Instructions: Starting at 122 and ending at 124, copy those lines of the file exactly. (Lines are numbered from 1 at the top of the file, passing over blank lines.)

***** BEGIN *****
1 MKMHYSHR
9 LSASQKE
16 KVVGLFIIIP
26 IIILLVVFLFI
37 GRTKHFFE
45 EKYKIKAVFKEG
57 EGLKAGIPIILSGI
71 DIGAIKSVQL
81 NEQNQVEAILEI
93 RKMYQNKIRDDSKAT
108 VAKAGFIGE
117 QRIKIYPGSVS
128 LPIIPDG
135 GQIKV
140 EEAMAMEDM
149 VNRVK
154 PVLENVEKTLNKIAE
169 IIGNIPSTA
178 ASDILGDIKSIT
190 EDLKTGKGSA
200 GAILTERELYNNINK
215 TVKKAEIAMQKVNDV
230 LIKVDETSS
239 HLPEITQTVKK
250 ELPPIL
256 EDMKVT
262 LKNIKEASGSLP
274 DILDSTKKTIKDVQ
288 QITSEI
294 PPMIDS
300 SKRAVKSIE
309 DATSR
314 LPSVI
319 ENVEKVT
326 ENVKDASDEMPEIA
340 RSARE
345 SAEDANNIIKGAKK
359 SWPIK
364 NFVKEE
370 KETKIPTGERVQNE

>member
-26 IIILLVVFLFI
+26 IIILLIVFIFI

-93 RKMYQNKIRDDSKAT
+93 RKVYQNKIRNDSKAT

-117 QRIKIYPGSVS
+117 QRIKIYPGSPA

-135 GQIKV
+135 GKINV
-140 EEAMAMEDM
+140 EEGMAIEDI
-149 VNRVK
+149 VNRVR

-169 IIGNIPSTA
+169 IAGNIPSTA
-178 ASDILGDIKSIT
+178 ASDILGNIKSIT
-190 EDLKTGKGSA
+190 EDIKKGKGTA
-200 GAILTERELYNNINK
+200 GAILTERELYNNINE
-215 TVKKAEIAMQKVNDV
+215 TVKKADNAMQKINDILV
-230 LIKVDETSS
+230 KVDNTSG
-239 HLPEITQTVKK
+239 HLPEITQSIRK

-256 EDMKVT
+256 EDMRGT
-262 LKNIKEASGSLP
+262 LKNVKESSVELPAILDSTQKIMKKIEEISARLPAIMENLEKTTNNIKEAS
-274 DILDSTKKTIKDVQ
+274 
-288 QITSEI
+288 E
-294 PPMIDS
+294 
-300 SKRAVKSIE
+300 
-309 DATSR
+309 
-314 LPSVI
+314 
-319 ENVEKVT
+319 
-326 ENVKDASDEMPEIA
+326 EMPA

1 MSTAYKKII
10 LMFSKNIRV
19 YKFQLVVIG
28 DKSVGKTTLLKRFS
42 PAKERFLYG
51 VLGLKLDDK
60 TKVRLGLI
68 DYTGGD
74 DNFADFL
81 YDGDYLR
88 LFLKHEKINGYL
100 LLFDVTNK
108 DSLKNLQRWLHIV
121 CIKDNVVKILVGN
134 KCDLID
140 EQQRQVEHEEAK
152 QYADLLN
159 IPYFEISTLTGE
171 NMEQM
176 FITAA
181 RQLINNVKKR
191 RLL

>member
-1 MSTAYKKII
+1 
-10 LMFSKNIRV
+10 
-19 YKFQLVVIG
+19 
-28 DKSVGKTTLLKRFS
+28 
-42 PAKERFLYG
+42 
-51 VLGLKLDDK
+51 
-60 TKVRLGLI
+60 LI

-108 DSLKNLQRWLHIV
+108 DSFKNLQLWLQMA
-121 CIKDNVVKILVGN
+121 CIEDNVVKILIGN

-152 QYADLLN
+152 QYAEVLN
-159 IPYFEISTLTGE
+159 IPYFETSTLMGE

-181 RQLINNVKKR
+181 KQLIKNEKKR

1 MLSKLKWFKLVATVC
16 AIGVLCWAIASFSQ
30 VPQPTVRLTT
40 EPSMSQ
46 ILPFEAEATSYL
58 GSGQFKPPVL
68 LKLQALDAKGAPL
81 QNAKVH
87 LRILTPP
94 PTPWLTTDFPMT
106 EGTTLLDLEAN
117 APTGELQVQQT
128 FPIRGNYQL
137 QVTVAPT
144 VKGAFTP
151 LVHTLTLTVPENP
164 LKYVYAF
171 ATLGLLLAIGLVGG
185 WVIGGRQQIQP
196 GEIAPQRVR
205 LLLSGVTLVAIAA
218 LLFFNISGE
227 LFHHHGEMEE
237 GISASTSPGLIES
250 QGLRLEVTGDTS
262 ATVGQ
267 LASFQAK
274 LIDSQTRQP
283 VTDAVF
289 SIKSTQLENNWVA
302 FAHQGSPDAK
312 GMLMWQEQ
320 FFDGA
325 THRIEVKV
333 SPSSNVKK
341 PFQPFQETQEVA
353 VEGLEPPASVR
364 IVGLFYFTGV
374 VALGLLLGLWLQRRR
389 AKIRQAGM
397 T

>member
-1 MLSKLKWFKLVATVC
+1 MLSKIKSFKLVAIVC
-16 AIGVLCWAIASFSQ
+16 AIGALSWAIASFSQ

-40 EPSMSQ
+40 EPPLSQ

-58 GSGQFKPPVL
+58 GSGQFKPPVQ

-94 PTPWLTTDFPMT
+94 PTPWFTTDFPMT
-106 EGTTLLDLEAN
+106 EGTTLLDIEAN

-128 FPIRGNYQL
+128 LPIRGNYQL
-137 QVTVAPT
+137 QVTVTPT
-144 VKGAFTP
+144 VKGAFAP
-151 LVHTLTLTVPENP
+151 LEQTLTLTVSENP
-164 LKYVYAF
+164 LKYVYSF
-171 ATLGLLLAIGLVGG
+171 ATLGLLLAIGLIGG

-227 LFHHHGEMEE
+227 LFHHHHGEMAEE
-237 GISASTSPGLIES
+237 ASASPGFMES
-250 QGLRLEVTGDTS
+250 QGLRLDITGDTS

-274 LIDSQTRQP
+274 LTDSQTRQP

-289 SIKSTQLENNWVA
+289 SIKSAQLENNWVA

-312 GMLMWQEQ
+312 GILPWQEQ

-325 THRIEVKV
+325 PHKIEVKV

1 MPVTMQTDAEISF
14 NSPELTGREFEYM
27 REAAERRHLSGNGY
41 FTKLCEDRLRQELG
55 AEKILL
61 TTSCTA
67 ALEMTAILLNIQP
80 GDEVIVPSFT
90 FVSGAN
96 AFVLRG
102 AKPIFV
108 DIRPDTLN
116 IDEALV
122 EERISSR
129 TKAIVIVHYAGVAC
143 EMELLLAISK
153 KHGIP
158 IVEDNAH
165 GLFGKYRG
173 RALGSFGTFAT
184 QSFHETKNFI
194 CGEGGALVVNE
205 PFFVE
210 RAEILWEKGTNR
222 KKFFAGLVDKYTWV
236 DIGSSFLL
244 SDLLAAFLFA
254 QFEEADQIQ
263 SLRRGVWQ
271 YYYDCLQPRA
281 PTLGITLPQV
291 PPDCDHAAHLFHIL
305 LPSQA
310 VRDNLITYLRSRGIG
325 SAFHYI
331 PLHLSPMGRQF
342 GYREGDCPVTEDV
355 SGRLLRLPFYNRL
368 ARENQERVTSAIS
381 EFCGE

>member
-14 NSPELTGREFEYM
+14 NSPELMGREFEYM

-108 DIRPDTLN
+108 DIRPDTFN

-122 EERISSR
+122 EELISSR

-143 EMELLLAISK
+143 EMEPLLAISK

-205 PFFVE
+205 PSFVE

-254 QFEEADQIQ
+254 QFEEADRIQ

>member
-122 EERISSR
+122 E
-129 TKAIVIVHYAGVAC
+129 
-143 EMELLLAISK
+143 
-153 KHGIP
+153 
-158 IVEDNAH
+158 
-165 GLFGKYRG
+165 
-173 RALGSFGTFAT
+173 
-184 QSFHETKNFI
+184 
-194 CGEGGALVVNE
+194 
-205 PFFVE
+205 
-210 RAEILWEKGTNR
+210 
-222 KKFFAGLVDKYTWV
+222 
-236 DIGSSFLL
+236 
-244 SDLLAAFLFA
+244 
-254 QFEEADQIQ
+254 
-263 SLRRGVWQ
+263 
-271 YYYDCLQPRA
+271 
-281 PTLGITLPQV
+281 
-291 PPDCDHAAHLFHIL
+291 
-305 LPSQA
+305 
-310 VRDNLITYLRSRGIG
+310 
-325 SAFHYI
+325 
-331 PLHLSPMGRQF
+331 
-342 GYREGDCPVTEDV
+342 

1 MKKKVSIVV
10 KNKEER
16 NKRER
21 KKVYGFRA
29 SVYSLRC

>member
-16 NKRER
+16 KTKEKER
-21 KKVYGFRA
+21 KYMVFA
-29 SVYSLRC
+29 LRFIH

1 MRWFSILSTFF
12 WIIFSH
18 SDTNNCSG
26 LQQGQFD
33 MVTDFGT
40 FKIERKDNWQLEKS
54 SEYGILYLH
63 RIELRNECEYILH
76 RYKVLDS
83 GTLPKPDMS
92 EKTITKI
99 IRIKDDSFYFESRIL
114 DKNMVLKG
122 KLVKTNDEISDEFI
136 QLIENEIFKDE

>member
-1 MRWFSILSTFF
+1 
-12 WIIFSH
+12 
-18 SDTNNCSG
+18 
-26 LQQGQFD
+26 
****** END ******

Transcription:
+51 
-60 TKVRLGLI
+60 LI